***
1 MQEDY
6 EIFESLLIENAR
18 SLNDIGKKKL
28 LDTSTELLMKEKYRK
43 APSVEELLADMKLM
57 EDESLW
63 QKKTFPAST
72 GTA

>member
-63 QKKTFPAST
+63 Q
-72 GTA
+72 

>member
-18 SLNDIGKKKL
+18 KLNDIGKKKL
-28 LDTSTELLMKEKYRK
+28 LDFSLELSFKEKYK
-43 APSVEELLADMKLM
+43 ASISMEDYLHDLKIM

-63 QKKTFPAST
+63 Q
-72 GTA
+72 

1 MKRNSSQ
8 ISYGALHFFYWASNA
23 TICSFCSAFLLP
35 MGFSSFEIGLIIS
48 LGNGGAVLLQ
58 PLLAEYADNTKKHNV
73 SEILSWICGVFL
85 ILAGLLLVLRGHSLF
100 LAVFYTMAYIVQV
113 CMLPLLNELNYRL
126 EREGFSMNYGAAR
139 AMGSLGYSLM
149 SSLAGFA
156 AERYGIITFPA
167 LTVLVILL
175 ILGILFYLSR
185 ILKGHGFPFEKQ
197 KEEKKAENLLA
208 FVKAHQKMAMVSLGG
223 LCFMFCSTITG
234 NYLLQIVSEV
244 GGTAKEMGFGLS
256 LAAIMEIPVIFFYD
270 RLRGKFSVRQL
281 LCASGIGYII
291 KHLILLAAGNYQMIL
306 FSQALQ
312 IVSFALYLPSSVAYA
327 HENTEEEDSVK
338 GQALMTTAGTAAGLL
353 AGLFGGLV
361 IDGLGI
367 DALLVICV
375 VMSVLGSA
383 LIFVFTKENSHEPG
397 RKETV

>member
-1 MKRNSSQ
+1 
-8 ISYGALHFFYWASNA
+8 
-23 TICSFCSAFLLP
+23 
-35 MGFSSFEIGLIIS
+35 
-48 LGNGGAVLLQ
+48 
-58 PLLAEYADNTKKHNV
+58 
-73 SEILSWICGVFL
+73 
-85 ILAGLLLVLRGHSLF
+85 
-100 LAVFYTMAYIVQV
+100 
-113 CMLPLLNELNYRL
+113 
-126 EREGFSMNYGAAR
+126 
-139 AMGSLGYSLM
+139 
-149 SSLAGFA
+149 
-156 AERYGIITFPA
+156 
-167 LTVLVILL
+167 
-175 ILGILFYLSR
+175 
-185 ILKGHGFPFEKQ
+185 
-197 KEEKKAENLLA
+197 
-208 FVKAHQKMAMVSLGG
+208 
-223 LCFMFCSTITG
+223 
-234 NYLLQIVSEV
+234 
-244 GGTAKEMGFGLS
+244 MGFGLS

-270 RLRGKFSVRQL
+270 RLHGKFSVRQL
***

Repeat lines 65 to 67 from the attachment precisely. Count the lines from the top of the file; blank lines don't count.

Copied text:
+8 
-23 TICSFCSAFLLP
+23 